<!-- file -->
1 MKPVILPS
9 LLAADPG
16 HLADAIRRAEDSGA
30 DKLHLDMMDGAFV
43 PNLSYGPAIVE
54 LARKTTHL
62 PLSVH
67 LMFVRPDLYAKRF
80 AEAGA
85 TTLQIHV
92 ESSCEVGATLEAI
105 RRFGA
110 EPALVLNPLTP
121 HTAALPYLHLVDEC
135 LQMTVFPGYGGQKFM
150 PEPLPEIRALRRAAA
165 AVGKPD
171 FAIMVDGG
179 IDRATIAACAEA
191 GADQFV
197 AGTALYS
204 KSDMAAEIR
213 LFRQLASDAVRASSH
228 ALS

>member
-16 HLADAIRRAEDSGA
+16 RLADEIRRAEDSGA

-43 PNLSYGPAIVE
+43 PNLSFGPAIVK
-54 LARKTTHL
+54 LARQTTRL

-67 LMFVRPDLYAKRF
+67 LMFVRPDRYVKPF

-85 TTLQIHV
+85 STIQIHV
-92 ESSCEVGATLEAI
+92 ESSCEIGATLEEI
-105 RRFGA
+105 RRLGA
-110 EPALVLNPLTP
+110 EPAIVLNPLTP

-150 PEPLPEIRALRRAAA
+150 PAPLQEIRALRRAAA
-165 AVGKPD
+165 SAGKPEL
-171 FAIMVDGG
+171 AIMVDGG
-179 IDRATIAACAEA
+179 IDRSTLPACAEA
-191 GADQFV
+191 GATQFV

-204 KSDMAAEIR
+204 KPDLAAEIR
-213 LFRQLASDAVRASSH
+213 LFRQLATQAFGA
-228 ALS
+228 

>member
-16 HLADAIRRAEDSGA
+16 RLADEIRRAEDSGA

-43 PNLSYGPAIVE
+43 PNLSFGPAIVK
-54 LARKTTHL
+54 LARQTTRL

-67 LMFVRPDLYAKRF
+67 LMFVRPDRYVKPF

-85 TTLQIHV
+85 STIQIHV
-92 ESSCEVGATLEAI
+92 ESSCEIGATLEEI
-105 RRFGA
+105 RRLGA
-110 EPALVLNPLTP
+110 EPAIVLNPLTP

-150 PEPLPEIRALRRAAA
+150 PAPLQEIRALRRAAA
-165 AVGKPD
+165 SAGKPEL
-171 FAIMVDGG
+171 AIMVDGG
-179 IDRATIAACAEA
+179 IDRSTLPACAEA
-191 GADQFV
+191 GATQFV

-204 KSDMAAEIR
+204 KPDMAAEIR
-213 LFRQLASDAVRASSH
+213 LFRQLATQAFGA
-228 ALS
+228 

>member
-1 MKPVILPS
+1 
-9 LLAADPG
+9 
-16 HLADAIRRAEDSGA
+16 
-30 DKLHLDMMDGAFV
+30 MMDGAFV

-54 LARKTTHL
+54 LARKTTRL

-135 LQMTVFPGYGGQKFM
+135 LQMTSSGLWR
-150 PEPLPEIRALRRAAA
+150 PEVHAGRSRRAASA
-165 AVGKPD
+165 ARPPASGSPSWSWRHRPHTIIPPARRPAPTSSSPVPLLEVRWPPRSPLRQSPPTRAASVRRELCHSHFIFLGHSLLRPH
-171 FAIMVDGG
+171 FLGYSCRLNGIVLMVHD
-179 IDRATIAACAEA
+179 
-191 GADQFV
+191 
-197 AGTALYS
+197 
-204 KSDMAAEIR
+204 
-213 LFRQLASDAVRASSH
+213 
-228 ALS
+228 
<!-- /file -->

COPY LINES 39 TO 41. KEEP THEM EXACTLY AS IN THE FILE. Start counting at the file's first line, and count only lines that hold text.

+105 RRLGA
-110 EPALVLNPLTP
+110 EPAIVLNPLTP